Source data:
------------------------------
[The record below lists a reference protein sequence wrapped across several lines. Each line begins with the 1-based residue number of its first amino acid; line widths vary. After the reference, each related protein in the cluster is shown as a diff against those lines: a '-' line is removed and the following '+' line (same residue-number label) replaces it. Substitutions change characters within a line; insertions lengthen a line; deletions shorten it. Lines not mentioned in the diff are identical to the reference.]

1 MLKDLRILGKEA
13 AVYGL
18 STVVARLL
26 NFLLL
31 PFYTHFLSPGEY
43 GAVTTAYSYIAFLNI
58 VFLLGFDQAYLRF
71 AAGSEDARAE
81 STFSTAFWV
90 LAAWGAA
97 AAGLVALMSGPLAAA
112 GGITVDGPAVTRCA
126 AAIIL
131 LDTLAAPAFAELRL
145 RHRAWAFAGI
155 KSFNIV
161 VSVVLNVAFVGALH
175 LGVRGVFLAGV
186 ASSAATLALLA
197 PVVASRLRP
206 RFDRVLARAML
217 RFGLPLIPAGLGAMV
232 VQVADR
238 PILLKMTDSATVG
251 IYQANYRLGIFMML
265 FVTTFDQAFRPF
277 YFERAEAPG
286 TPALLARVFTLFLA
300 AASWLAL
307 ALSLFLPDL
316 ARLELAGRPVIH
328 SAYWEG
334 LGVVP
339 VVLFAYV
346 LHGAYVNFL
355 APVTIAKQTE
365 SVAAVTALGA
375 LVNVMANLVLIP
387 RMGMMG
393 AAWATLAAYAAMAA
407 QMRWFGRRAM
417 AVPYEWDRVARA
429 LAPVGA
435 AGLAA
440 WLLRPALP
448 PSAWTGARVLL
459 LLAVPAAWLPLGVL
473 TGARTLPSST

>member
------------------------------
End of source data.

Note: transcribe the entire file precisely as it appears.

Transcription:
[The record below lists a reference protein sequence wrapped across several lines. Each line begins with the 1-based residue number of its first amino acid; line widths vary. After the reference, each related protein in the cluster is shown as a diff against those lines: a '-' line is removed and the following '+' line (same residue-number label) replaces it. Substitutions change characters within a line; insertions lengthen a line; deletions shorten it. Lines not mentioned in the diff are identical to the reference.]

1 MLKDLRILGKEA
13 AVYGL
18 STVVARLL
26 NFLLL
31 PFYTHFLSPGEY
43 GAVTTAYSYIAFLNI
58 VFLLGFDQAYLRF
71 AAGSEDARAE
81 STFSTAFWV
90 LAAWGAA
97 AAGLVALMSGPLAAA
112 GGITVDGPAVTRCA
126 AAIIL
131 LDTLAAPAFAELRL
145 RHRAWAFAGI
155 KSFNIV
161 VSVVLNVAFVGALH
175 LGVRGVFLAGV
186 ASSAATLALLA
197 PVVASRLRP
206 RFDRVLARAML
217 RFGLPLIPAGLGAMV
232 VQVADR
238 PILLKMTDSATVG
251 IYQANYRLGIFMML
265 FVTTFDQAFRPF
277 YFERAEAPG
286 TPALLARVFTLFLA
300 AASWLAL
307 ALSLFLPDL
316 ARLELAGRPVIH
328 SAYWEG
334 LGVVP
339 VVLFAYV
346 LHGAYVNFL
355 APVTIAKQTE
365 SVAAVTALGA
375 LVNVMANLVLIP
387 RMGMMG
393 AAWATLAAYAAMAA
407 QMRWFGRRAM
417 AVPYEWDRVARA
429 LAPVGA
435 AGLAA
440 WLLRPALP
448 PSAWTGARVLL
459 LLAVPAAWLPLGVL
473 TGARTLPSST

>member